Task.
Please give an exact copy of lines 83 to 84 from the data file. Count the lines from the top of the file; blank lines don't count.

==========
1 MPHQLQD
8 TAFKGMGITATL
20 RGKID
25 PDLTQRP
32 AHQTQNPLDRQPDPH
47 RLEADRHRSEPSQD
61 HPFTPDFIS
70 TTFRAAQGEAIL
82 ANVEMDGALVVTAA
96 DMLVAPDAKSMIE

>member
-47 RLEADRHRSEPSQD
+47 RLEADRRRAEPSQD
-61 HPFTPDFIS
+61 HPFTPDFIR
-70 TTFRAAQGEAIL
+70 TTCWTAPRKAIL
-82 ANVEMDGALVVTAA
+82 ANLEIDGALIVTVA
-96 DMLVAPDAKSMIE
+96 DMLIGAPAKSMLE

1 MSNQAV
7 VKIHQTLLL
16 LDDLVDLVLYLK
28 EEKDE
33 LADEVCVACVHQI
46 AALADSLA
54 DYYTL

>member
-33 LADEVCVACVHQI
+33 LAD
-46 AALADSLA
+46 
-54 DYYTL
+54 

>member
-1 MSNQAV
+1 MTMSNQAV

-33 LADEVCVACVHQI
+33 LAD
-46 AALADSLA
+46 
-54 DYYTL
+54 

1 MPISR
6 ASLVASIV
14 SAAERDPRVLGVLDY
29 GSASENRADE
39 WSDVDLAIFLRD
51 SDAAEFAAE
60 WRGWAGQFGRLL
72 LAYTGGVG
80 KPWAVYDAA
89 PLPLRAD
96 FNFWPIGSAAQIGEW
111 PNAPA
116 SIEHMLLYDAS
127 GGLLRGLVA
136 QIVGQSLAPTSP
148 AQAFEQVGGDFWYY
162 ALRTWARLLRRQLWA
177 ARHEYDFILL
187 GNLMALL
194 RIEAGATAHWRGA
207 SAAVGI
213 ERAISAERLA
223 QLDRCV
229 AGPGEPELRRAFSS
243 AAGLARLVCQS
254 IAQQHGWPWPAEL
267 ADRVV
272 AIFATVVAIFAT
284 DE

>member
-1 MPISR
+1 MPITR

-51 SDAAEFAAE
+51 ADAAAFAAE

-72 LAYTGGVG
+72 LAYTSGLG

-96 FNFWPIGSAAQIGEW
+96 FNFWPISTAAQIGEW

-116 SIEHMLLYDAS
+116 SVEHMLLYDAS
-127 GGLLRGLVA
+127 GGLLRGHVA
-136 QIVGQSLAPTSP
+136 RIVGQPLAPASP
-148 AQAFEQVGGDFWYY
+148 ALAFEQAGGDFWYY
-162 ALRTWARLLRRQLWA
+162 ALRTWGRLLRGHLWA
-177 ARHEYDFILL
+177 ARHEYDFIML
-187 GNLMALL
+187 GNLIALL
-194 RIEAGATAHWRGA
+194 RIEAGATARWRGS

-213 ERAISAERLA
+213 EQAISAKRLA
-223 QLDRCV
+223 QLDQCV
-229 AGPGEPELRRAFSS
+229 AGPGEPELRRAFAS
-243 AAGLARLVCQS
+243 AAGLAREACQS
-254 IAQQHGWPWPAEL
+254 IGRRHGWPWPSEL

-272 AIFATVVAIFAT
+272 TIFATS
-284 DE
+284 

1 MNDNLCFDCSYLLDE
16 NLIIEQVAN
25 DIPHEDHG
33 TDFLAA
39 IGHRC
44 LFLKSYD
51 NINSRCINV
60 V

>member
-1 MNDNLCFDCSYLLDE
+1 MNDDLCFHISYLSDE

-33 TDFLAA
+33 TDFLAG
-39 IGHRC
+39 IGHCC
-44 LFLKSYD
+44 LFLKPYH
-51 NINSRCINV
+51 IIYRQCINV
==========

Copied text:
-116 SIEHMLLYDAS
+116 SVEHMLLYDAS